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Taking Land

July 6, 2017

I think it is fair to say that most hobbyists are not overly enthused with undercoating, basing, and similar preparatory work. Don’t get me wrong, these things are absolutely necessary for any well painted model, but it is usually more tedious than other aspects of the hobby. As someone who already has issues with the “fun” part of the hobby, basing and undercoating are hellish endurance tests that more often than not prevent me from doing anything with the models at all. However, I aim to overcome this crippling prep-phobia, and I’ll start with Hrodolf’s Incorrigibles

Basing models can be an elaborate and involved process. I’ve seen bases that are far more impressive than the model standing on them, especially those exhibiting the fanciful terrain available in sci-fi and fantasy settings. Historical models have great basing options too, but have that whole “reality” thing to get past. This is actually a good thing for me, because it lets me wrap up my discomfort in the fabric of a narrative. Now I can look up soil and terrain from the sorts of battlefields the historical inspirations of wee plastic men might have fought.

We know from historical records that Vikings were the prodigious explorers. This opened a wide variety of terrain options for me to use. I many of these from the loamy soil of East Anglian fens or rocky sands of Northumbrian beaches to the sunbaked shores of the Mediterranean. I also could have used the grassy meadows of Francia, the leaves and undergrowth from great Germanic forests, or even the volcanic soil of Iceland. In the end, I settled for the rich, muddy banks of the Dnieper and Volga rivers. Vikings raided and traded up these wide rivers all the way to the Black Sea spreading their culture as they went.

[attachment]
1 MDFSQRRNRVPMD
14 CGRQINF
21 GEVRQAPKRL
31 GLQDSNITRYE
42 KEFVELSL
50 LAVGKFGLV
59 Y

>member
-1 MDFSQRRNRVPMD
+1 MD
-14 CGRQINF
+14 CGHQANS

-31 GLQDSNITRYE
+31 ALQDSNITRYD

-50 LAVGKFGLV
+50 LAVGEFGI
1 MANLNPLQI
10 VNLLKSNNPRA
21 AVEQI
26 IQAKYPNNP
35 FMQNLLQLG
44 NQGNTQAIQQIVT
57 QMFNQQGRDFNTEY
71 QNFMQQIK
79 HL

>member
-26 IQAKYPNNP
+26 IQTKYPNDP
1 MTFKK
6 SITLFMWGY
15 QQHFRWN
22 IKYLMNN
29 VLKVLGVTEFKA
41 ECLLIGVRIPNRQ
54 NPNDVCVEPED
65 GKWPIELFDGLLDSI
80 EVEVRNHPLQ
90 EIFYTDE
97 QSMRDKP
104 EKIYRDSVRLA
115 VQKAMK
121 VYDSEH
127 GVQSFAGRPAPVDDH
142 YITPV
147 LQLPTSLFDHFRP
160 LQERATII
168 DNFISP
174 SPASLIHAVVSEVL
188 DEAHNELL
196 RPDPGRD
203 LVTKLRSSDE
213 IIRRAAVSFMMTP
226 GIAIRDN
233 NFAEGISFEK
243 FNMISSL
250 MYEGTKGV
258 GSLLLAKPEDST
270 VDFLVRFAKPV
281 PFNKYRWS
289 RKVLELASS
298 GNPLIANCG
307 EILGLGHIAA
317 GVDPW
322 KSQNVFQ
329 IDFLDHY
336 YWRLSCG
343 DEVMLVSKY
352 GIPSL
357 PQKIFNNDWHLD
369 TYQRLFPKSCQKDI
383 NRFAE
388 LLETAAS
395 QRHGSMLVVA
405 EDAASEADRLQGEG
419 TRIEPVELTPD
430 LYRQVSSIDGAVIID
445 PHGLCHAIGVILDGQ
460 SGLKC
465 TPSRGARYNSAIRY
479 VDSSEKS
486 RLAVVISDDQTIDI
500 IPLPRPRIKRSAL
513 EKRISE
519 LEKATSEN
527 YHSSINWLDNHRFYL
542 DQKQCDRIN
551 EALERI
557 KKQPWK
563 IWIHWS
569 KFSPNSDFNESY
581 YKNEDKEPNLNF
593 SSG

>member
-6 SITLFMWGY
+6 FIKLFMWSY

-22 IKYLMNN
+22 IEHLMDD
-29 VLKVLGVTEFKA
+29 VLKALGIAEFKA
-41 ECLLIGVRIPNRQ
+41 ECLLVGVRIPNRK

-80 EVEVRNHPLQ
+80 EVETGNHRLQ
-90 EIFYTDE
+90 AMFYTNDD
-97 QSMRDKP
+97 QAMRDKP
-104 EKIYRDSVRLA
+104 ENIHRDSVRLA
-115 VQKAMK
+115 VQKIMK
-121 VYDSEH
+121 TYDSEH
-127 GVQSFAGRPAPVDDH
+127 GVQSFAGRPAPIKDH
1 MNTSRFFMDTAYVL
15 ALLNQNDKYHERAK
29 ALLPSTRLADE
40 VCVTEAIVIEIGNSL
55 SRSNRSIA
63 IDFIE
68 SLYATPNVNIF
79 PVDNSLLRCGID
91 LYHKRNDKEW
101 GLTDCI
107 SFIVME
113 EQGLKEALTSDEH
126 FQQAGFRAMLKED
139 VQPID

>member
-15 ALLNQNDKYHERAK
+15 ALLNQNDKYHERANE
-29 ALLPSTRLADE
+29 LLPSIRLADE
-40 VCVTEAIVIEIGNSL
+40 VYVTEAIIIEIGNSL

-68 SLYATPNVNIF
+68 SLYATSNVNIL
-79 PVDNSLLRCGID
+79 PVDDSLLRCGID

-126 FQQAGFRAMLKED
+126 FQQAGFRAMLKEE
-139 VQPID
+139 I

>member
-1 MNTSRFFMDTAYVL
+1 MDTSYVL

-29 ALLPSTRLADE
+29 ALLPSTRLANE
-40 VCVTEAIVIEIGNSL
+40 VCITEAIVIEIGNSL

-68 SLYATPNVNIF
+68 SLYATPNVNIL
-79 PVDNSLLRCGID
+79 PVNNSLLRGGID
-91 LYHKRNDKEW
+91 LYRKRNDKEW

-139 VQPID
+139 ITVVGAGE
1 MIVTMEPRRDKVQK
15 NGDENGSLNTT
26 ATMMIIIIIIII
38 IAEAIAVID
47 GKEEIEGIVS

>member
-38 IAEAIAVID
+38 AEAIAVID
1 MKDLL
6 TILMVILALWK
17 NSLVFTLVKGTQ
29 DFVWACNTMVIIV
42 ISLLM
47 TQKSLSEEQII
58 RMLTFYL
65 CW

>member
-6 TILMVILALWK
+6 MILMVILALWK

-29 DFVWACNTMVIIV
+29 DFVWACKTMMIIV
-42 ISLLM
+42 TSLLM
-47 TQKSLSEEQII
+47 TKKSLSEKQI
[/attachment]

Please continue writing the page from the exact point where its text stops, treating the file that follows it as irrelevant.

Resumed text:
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My main basing sand is a mix of roughly two parts fine basing sand with one part coarser grains. I also added in a few choice pebbles from a bag of aquarium gravel to add some smooth river stones to the base. After the glue dried, I messily painted the whole base a dark brown to represent the silt rich soil on the banks for the river. At this stage, it looks like my Vikings are marching to war on a field of freshly baked triple fudge brownies; insert mandatory “victory will be sweet” pun here. Now on to undercoating.

Most painters I’ve interacted with tend to undercoat their models with white or black spray. A rare few go for a different shade, but generally only when they have a color that can double as a base coat. Since my Vikings are almost universally dirty men in dirty clothes fighting dirty, I decided to go for brown. The drab earth tones of the Dark Ages will lend themselves well to a brown base, as will the reds and yellows I want to use as signature colors.

I also decided to use the same color to drybrush the soil, adding depth to the base. I will also be adding some reeds and static grass as well, but only after the models have been completely painted. Now to finish painting Hrodolf and develop his backstory and character in a vignette…

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